“We expect the current improvement – albeit modest – in the macroeconomic environment, especially the currency space, will further stoke investor appetite, particularly in the event of no negative surprise(s). Better-than-expected first quarter results (we expect a few top names to announce results before the end of the month) may act as catalyst,” they said.

A boost from Forex Window

However, the major factor that led to the rebound in the market was the introduction of Investors’ & Exporters’ (I&E) foreign exchange (FX) widow by the Central Bank of Nigeria (CBN) in April.

Commenting on the new policy, analysts at Cordros Capital Limited said they sensed improved investor appetite for risk assets on the Nigerian bourse, judging by market activity and the spike in the number of deals and the volume of shares traded shortly after the introduction of the policy.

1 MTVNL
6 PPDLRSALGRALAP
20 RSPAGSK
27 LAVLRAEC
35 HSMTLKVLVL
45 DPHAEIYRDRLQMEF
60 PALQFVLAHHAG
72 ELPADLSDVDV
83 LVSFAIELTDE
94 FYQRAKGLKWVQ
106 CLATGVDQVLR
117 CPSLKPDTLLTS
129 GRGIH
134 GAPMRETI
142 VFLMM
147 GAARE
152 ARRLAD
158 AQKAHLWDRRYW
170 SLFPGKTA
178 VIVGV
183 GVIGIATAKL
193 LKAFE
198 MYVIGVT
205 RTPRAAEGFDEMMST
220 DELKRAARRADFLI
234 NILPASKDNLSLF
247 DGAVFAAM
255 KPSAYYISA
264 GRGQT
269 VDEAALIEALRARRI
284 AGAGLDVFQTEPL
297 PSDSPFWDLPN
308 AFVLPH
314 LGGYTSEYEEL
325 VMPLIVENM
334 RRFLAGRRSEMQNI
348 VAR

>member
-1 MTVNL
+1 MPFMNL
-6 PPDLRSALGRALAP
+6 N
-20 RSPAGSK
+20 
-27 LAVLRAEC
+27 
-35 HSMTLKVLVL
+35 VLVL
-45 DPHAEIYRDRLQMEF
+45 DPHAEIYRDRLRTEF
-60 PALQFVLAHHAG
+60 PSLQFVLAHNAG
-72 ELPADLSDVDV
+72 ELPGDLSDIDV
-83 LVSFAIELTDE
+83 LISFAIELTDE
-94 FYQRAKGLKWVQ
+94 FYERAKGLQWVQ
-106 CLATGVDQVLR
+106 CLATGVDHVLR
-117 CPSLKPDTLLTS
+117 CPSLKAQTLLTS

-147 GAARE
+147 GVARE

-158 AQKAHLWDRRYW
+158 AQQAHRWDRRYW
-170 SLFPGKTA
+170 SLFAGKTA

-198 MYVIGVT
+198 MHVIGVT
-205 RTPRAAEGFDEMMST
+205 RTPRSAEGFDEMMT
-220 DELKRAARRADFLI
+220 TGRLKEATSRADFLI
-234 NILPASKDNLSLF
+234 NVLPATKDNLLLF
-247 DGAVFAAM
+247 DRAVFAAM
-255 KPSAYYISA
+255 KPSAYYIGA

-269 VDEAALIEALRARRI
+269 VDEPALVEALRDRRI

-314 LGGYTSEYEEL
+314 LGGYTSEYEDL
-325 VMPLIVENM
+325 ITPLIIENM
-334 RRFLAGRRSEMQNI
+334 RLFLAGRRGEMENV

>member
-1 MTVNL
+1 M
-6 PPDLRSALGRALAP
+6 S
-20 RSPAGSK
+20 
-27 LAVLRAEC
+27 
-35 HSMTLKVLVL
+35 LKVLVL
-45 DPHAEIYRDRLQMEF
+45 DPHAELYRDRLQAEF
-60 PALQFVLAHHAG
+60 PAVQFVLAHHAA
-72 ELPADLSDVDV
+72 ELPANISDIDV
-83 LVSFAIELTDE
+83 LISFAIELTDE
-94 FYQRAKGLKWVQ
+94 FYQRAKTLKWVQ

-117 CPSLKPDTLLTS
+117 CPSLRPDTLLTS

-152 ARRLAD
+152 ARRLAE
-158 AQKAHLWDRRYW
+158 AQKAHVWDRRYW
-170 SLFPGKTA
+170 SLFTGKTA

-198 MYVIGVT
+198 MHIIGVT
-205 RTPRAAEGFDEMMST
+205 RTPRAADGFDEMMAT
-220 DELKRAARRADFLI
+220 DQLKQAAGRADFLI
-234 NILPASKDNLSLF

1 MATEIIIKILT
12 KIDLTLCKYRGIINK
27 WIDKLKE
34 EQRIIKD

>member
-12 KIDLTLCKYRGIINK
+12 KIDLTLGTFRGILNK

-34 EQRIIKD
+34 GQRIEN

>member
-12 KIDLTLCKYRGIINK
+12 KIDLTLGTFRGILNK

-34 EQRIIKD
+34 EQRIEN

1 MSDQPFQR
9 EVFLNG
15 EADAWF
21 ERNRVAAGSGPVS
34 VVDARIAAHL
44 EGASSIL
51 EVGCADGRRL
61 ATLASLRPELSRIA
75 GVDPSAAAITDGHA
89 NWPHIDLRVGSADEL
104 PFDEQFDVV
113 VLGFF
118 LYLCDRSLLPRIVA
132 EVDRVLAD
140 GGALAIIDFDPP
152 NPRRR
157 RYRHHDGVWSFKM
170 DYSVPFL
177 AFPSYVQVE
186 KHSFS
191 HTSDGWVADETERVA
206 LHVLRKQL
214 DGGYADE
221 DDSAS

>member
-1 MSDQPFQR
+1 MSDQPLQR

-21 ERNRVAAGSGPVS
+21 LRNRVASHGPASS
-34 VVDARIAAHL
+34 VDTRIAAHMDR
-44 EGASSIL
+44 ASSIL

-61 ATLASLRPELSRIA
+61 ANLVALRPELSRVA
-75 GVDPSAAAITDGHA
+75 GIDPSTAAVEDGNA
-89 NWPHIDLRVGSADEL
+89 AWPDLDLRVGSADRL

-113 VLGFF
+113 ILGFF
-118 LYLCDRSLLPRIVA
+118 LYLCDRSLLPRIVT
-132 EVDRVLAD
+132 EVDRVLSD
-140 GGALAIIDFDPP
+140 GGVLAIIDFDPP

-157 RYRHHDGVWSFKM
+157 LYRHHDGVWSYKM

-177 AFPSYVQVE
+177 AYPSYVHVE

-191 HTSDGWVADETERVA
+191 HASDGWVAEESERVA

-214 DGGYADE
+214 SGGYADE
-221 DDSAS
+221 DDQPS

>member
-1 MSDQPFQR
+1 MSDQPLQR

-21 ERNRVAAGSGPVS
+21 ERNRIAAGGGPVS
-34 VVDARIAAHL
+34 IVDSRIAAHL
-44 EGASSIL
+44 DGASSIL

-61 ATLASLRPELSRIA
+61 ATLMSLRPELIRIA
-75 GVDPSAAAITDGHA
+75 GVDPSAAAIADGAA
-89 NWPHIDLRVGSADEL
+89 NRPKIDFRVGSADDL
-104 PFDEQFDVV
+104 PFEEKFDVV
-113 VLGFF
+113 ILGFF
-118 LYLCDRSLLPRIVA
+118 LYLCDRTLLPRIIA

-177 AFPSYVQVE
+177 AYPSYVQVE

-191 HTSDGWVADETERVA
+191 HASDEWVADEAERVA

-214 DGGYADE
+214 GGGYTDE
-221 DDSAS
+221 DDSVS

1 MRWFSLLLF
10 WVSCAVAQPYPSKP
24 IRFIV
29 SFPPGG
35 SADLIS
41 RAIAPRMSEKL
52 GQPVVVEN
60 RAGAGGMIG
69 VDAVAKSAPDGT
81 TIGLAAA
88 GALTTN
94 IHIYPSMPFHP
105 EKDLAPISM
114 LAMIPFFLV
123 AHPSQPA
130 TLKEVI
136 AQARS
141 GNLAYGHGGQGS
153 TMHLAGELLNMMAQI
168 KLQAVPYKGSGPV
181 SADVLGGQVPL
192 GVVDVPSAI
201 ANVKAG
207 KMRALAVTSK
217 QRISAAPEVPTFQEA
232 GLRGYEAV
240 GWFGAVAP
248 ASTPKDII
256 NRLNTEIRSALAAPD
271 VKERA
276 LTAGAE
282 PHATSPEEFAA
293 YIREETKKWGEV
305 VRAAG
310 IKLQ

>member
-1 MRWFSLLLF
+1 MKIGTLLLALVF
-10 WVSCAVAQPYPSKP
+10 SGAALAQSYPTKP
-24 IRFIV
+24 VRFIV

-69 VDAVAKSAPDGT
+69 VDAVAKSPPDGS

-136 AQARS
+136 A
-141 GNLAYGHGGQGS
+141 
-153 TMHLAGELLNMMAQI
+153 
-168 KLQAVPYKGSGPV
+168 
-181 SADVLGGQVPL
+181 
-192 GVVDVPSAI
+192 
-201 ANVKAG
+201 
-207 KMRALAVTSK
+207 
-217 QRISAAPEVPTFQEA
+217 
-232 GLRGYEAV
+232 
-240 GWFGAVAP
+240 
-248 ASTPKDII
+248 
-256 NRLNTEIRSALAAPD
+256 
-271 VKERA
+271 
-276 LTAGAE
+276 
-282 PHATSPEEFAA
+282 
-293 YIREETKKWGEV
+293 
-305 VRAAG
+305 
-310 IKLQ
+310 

They linked the performance to reduced apprehension in the macroeconomic environment, impressive full year 2016 and 2017 first quarter (Q1) results of highly capitalised companies, as well as increased confidence and liquidity in the forex market.

Speaking in the same vein, analysts at Afrinvest  said foreign investors’ appetite for Nigerian assets had waned significantly on the back of the currency crisis, which in turn had fundamentally weakened macroeconomic environment, dragged corporate earnings, and impacted negatively on the equities market.

“However, in April, investor sentiment strengthened following the commencement of I&E FX window which signalled a possible return of flexibility in forex rate determination, though multiplicity of rates at the official window is still a concern.

Regulators’ efforts